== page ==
The crisis is quite unsettling for people, of course. After all, we were given the order to decelerate from the typical breakneck pace of modern life down to just a crawl from one day to the next. That isn’t easy in our closely linked and fast-moving world. However, you can also see social distancing in a positive light, because it allows you to gain time for yourself, time that can be used intensively. As an example, I’ve always found social isolation to be something that enriches my life: Each time I was isolated from people was an amazing period in my life. That time alone gave me the chance to focus completely on myself and find my personal answers to all the questions I have. I’m convinced that when you want to set goals and make your dreams come true, you often have to do that alone, without any diversion.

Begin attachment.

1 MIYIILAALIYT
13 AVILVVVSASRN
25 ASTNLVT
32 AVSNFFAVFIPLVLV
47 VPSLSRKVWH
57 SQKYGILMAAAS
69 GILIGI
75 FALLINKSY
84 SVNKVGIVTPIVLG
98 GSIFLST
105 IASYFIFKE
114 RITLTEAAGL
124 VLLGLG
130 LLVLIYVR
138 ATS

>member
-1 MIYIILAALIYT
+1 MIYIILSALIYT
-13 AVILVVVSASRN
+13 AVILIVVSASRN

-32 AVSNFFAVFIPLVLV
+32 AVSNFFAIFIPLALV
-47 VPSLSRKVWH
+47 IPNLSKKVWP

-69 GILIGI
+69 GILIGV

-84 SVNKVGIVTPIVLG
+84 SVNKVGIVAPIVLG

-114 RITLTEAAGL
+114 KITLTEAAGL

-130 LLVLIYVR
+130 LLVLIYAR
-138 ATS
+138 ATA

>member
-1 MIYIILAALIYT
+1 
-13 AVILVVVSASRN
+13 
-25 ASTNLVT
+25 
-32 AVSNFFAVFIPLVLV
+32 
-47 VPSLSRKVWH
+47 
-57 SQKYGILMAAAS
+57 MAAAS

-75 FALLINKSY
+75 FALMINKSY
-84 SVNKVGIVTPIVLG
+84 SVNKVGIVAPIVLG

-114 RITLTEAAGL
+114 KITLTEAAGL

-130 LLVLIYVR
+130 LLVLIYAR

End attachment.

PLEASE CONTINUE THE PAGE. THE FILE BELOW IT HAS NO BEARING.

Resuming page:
So social distancing is more of an opportunity than a threat to you?
Yes. I don’t think you have to be afraid of social isolation if you know what possibilities it brings with it: The actual social distancing due to the COVID-19 pandemic need not be anything like involuntary downtime. Instead, it can become an amazing moment for everyone to set new goals, to get creative and to reconsider and develop their personal life. And perhaps it can be the first step towards improving your own life and making new dreams a reality.
What tips do you have for life in social isolation? What advice would you give to those affected?